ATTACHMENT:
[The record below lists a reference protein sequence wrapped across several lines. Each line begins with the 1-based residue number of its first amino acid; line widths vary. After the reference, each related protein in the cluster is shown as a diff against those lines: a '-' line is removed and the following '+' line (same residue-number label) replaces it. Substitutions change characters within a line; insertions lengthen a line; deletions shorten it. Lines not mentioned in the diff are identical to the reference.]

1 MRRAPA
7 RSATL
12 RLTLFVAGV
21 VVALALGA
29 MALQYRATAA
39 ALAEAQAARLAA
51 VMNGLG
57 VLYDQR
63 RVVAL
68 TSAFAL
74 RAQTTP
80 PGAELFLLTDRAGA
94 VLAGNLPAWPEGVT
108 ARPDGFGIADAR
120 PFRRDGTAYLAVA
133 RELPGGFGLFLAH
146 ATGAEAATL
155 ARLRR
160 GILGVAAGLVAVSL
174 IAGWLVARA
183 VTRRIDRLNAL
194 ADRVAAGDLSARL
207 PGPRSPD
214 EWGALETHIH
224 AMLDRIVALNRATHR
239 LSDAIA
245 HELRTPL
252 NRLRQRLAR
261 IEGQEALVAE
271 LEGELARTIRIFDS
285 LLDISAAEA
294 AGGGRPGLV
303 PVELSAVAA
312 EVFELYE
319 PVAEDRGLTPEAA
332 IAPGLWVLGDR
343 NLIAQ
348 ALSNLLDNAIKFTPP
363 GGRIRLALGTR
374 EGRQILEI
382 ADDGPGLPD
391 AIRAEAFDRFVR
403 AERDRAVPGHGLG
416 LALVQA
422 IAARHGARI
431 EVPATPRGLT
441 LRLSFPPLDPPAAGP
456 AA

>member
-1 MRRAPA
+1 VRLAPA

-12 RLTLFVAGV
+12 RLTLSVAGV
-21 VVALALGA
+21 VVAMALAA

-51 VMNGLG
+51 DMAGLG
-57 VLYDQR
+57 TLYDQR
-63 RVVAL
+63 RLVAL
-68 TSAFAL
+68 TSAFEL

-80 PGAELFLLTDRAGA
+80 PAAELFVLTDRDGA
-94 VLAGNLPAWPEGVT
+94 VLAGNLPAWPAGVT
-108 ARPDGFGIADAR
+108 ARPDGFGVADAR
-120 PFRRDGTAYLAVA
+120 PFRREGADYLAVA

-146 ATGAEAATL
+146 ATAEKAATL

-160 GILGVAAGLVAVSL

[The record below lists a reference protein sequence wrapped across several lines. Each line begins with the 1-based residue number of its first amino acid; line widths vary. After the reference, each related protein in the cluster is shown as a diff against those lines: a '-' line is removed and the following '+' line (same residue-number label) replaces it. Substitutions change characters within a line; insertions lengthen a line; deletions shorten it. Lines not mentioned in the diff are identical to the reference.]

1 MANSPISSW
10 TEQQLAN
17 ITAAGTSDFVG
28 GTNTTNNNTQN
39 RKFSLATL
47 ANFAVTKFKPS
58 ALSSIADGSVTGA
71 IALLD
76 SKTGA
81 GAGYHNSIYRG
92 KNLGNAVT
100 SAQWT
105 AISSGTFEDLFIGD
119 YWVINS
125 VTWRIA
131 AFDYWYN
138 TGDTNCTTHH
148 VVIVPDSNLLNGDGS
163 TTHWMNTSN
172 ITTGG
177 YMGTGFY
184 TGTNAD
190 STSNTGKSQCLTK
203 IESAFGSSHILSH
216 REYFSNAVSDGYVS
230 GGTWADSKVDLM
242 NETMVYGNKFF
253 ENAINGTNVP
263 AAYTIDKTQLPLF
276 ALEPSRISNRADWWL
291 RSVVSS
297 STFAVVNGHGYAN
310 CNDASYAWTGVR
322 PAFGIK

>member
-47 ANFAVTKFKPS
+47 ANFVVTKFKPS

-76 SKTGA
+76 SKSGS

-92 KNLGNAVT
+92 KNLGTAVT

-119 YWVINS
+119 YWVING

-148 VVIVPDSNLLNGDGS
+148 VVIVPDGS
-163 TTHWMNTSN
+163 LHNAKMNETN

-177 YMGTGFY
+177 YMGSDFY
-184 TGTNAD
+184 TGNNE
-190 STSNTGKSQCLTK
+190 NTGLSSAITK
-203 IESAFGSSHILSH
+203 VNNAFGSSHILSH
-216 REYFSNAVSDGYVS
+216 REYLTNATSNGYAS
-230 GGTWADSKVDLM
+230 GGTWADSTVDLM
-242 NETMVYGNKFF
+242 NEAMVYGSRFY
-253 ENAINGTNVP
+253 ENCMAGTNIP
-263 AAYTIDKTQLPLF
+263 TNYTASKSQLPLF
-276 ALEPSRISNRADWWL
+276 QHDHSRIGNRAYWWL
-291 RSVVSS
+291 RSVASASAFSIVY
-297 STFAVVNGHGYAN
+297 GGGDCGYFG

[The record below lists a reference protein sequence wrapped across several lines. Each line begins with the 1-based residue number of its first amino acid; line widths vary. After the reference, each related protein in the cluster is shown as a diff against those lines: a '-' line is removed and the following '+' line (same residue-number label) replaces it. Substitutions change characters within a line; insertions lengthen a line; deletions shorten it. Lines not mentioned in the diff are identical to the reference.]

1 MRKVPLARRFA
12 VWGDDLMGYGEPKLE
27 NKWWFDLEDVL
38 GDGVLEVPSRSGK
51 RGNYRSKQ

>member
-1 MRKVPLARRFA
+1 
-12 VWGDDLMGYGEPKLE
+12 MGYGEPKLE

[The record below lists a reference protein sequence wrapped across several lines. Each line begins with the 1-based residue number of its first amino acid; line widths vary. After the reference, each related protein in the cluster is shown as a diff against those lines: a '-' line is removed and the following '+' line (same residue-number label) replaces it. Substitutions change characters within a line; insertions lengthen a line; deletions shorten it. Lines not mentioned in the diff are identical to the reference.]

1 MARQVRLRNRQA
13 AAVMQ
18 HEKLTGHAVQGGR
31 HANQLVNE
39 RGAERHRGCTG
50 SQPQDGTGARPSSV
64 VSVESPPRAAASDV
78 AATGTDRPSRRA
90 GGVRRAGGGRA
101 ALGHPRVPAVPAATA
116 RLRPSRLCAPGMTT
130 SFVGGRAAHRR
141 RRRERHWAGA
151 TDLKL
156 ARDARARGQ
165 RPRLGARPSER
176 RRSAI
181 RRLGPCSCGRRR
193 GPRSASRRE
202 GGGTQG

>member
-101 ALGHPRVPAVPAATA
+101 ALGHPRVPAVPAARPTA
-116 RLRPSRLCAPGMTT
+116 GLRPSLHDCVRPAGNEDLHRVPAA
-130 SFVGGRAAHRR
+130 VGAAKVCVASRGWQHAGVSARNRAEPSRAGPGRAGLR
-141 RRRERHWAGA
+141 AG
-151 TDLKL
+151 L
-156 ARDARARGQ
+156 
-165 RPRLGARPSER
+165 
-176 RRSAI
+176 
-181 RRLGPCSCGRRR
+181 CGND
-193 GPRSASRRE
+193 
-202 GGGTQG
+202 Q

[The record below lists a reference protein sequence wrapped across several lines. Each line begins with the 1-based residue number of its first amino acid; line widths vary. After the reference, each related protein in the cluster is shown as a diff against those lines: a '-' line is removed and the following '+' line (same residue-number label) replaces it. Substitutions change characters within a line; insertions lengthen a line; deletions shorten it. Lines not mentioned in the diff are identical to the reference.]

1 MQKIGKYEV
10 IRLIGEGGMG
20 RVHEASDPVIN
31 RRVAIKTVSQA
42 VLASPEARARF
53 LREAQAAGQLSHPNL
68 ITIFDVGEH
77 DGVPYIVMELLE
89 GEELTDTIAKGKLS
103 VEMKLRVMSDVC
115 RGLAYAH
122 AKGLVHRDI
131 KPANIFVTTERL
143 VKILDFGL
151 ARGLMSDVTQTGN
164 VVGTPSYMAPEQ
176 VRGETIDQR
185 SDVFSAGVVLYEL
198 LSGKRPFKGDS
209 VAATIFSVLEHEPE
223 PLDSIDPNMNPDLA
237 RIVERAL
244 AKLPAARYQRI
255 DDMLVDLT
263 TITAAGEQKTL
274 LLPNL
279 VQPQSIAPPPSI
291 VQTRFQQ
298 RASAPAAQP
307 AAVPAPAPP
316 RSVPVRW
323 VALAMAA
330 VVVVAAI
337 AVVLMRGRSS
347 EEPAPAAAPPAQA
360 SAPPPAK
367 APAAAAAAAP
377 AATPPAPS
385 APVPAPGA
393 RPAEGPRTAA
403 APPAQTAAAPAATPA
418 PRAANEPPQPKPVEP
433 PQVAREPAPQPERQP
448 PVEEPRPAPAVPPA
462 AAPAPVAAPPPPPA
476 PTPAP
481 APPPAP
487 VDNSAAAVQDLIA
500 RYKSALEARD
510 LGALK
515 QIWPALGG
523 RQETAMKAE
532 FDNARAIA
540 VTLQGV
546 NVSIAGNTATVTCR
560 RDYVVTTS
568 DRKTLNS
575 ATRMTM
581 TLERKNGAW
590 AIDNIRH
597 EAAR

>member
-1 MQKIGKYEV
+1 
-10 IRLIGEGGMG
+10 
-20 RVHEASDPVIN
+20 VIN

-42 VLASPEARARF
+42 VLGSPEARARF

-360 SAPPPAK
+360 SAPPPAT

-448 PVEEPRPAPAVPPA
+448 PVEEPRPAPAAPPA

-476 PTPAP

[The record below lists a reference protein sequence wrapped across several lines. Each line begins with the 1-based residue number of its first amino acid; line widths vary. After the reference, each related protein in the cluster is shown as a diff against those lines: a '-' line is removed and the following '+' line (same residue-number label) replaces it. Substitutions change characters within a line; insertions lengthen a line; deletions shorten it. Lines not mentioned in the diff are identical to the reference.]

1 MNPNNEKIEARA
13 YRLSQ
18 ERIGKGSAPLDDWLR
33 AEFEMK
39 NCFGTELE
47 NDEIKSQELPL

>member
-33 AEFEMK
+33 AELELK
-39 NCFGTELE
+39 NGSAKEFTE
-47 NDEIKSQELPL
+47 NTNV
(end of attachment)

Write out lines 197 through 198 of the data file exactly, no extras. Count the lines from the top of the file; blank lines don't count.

-181 RRLGPCSCGRRR
+181 CGND